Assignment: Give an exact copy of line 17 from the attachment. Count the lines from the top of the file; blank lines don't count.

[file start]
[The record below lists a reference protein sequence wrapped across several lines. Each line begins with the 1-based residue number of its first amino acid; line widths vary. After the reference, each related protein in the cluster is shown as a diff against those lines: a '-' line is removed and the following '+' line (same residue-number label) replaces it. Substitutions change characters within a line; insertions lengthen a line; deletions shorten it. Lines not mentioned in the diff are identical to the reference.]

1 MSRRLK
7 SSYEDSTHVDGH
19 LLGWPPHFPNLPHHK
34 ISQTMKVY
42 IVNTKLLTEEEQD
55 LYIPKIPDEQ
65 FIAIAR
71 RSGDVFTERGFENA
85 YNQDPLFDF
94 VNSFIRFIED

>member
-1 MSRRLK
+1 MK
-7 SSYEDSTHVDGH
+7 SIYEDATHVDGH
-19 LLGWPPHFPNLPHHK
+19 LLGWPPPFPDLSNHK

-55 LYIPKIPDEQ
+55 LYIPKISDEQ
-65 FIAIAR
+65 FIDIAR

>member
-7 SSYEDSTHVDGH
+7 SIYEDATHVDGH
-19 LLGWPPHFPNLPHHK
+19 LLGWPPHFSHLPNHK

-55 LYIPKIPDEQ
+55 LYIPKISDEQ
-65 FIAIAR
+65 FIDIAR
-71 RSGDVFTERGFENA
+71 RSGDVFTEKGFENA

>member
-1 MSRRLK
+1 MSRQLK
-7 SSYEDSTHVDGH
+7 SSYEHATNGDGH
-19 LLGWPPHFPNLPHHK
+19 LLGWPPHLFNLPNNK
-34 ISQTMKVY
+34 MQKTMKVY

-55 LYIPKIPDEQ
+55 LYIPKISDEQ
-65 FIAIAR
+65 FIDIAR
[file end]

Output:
-19 LLGWPPHFPNLPHHK